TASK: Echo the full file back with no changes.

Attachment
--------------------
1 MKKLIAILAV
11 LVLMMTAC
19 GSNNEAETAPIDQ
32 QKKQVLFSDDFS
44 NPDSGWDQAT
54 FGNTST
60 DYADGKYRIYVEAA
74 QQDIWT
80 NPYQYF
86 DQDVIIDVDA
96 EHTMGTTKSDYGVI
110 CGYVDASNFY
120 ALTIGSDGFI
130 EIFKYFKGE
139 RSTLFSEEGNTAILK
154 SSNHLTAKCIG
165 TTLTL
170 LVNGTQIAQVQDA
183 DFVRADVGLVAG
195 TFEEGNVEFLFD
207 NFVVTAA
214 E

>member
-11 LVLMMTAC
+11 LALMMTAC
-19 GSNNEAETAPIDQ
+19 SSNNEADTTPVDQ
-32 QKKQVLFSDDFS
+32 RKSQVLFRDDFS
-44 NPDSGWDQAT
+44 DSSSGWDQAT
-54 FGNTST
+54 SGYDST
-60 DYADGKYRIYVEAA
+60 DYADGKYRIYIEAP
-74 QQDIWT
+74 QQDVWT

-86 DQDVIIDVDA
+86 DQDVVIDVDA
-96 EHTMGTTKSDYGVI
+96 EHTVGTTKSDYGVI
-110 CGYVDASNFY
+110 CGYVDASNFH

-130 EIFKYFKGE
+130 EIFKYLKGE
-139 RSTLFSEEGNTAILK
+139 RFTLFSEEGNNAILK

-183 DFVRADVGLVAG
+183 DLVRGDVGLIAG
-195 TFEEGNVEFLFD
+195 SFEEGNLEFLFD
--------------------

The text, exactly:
1 MKKLIAILAV
11 LVLMMTAC
19 GSNNEAETAPIDQ
32 QKKQVLFSDDFS
44 NPDSGWDQAT
54 FGNTST
60 DYADGKYRIYVEAA
74 QQDIWT
80 NPYQYF
86 DQDVIIDVDA
96 EHTMGTTKSDYGVI
110 CGYVDASNFY
120 ALTIGSDGFI
130 EIFKYFKGE
139 RSTLFSEEGNTAILK
154 SSNHLTAKCIG
165 TTLTL
170 LVNGTQIAQVQDA
183 DFVRADVGLVAG
195 TFEEGNVEFLFD
207 NFVVTAA
214 E

>member
-11 LVLMMTAC
+11 LALMMTAC
-19 GSNNEAETAPIDQ
+19 SSNNEADTTPVDQ
-32 QKKQVLFSDDFS
+32 RKSQVLFRDDFS
-44 NPDSGWDQAT
+44 DSSSGWDQAT
-54 FGNTST
+54 SGYDST
-60 DYADGKYRIYVEAA
+60 DYADGKYRIYIEAP
-74 QQDIWT
+74 QQDVWT

-86 DQDVIIDVDA
+86 DQDVVIDVDA
-96 EHTMGTTKSDYGVI
+96 EHTVGTTKSDYGVI
-110 CGYVDASNFY
+110 CGYVDASNFH

-130 EIFKYFKGE
+130 EIFKYLKGE
-139 RSTLFSEEGNTAILK
+139 RFTLFSEEGNNAILK

-183 DFVRADVGLVAG
+183 DLVRGDVGLIAG
-195 TFEEGNVEFLFD
+195 SFEEGNLEFLFD